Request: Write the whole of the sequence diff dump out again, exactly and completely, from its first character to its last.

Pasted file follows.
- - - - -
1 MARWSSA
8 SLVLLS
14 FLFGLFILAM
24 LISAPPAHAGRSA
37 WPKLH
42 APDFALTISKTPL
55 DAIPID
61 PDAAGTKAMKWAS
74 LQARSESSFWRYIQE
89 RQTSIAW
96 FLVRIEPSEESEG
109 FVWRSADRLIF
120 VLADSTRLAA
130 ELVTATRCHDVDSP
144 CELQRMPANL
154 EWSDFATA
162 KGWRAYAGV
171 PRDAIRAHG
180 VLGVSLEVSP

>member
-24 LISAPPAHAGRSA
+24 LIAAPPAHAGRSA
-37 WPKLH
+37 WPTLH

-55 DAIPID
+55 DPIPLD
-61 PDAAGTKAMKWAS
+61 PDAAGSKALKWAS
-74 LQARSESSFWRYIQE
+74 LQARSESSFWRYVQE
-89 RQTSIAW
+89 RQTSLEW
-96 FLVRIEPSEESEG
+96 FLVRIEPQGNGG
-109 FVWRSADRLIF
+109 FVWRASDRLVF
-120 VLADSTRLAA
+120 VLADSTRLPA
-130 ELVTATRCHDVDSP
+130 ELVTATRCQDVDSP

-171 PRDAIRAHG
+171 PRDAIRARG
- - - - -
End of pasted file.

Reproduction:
1 MARWSSA
8 SLVLLS
14 FLFGLFILAM
24 LISAPPAHAGRSA
37 WPKLH
42 APDFALTISKTPL
55 DAIPID
61 PDAAGTKAMKWAS
74 LQARSESSFWRYIQE
89 RQTSIAW
96 FLVRIEPSEESEG
109 FVWRSADRLIF
120 VLADSTRLAA
130 ELVTATRCHDVDSP
144 CELQRMPANL
154 EWSDFATA
162 KGWRAYAGV
171 PRDAIRAHG
180 VLGVSLEVSP

>member
-24 LISAPPAHAGRSA
+24 LIAAPPAHAGRSA
-37 WPKLH
+37 WPTLH

-55 DAIPID
+55 DPIPLD
-61 PDAAGTKAMKWAS
+61 PDAAGSKALKWAS
-74 LQARSESSFWRYIQE
+74 LQARSESSFWRYVQE
-89 RQTSIAW
+89 RQTSLEW
-96 FLVRIEPSEESEG
+96 FLVRIEPQGNGG
-109 FVWRSADRLIF
+109 FVWRASDRLVF
-120 VLADSTRLAA
+120 VLADSTRLPA
-130 ELVTATRCHDVDSP
+130 ELVTATRCQDVDSP

-171 PRDAIRAHG
+171 PRDAIRARG